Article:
Build an Electrostatic Motor





Introduction: Build an Electrostatic Motor

This site gives information for building an electrostatic motor from 2 plastic soda (pop) bottles. To see a video of the motor in operation, click on the file "cap0001.mpg" below. Be patient - it's a big file (17 MB). For additional information on the procedure, click here.

Step 1: Base

Drill a hole in the wood just large enough for a bamboo skewer. The hole must be drilled as vertically as possible. Insert the skewer in the wooden base. The skewer serves as the axle for the rotor to spin on.

Step 2: Stator

Use the larger bottle as the stationary stator. Tape two pieces of foil (4 layers thick) on the bottle. These are the stator plates that will interact with the rotor plates. Cut tabs in the plastic and bend the tabs in slightly. Trim back the plastic to slightly less than the length of the foil. The foil tabs will allow charge to jump from the stator plate to the rotor plate, causing the rotor to spin. If possible, use some tape to insulate the foil tab so that only the tip is exposed.

Step 3: Rotor Bottle

Use the smaller bottle as the rotor. The rotor plates are made by taping 3 pieces of foil symmetrically on the bottle, keeping a separation of about 1 cm between the plates. The tape serves to insulate one plate from the next. Drill a small hole in the centre of the bottom of the rotor bottle for insertion on the bamboo skewer. Insert a screw inside the rotor cap in the exact centre to act as a "frictionless" pivot for the bamboo skewer.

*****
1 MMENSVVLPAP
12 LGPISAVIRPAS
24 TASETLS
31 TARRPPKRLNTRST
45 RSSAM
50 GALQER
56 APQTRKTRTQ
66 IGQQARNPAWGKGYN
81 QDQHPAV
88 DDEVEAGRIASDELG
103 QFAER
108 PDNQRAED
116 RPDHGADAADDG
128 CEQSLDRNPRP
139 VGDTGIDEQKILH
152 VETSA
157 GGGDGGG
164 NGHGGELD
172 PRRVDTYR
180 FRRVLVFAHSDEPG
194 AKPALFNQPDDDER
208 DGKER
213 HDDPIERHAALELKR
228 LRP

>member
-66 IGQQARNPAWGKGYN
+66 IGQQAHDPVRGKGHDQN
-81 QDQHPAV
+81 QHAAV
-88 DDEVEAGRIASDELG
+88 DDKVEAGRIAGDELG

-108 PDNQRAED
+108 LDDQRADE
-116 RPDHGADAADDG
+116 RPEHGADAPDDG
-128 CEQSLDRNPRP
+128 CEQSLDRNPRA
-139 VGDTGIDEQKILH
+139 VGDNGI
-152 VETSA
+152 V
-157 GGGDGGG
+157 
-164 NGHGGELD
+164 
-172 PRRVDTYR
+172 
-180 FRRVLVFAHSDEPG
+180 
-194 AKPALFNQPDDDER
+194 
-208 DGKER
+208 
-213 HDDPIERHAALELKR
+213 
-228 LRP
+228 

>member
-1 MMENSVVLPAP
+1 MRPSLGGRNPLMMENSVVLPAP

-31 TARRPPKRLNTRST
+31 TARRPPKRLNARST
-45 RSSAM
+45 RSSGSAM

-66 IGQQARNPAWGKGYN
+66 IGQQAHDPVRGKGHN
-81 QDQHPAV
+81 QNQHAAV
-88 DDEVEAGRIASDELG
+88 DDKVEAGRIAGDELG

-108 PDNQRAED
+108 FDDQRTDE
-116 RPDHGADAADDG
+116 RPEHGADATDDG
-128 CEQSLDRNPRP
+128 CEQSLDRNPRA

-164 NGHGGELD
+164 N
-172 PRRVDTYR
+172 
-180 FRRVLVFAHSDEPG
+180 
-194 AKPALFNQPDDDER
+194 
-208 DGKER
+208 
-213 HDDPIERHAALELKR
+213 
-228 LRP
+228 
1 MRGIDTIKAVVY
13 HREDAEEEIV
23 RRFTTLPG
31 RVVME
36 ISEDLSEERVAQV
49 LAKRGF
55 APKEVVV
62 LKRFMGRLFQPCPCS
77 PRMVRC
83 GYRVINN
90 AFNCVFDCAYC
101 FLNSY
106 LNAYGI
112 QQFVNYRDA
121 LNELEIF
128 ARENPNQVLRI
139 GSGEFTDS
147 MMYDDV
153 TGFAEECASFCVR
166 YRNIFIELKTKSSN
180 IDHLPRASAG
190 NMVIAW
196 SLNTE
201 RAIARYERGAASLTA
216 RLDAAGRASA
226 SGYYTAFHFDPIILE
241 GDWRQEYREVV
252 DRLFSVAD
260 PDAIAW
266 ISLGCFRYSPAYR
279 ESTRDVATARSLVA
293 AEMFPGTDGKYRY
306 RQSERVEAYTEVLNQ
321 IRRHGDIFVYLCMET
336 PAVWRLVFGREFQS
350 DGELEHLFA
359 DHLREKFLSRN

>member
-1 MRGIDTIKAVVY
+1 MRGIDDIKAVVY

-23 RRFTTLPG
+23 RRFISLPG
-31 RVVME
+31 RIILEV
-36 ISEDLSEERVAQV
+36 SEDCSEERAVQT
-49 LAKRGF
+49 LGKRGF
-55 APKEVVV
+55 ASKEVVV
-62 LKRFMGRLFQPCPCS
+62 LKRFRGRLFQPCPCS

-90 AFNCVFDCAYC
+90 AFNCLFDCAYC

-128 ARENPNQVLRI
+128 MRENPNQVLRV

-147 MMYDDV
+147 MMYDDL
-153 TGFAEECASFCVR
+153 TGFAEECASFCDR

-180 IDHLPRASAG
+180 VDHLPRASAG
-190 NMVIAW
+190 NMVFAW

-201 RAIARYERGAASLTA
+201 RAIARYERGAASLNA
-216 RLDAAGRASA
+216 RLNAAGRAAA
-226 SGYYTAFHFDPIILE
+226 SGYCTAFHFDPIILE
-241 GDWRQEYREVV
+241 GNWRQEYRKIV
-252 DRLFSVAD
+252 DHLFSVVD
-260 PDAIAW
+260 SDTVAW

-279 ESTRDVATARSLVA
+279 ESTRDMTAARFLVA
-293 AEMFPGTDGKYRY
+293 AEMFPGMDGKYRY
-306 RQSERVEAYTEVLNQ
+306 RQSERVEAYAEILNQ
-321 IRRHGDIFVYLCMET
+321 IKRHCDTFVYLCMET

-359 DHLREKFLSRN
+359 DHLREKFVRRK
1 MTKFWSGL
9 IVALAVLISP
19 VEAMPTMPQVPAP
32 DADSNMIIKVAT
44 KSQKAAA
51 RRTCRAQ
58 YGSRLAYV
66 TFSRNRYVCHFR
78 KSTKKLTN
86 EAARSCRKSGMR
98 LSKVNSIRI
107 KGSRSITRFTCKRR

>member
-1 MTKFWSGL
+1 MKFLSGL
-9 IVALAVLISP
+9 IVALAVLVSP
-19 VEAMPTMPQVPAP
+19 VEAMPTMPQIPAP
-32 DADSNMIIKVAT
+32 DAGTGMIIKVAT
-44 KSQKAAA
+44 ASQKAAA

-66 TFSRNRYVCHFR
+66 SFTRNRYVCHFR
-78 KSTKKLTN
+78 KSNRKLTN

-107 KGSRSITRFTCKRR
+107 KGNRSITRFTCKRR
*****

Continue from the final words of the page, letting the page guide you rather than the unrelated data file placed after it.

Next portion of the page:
Step 4: Assembly

Place the stator bottle on the axle. Next place the rotor bottle on the axle, ensuring that the bamboo axle is in the centre of the screw you put in the cap. You may have to adjust the length of the axle so the rotor and stator plates are properly aligned. Adjust the tabs on the stator bottle so that the foil tip comes very close to the rotor plate without rubbing. You may need to trim back the plastic tab a little but leave some foil extending past the end of the plastic. This way, if the foil tab touches the rotor, it won't slow it down.

Step 5: Operation

Using flexible copper wire, attach one of the stator plates to a Van de Graaff generator (or TV screen covered with foil), and the other plate to ground (e.g. a sink faucet). Turn on the generator or TV. It may take 10 or 15 seconds for enough charge to build up. You may have to give the rotor a gentle spin to get it going, but if it is made properly, it will start turning by itself. It should rotate up to 400 - 500 r.p.m.



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    i have a question, one part of copper wire goes connected to earth and to a static electricity fuel or to a baloon, the other part of wire... goes where?

    Will this design work in an linear format? If so can you build and example? I am working on a way to recharge an electrical vehicle. We should get together and do some experiments. Dante' 910-977-3607

    Not sure what you mean by "linear format". The original design used 3 bottles side-by-side - linear I guess. See link to William Beatty on my website.

    Also will the motor work if I use a battery or does it have to be a VDG- high voltage- direct current?

    Has to be a source that generates static charge through electrons or ions.

    Will the motor work as a generator if I turn the center peace?

    about how much power or electricity can it produce???

    It doesn't produce electricity. It spins as a result of static electricity. As far as power is concerned, it's not a strong "motor". Pretty low torque I would imagine. Mostly for fun to demonstrate another way to make an electric motor.

    I loved this instructable! it was the basis for my motor (see pic below).
    I even added neon lights between adjacent plates and it works and lights up while turning! Thanks for the article!!